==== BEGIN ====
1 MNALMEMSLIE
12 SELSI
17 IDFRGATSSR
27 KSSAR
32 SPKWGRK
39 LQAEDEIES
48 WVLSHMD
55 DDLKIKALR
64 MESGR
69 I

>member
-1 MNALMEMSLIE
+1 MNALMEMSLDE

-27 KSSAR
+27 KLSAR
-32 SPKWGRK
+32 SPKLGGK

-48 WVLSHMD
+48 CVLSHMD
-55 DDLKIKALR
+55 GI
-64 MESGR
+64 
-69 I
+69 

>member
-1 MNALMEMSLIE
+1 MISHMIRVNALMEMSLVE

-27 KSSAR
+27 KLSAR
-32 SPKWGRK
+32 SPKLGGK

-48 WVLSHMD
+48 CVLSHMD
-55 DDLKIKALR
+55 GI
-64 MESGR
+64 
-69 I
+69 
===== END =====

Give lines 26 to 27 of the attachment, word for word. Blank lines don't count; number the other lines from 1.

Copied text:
>member
-1 MNALMEMSLIE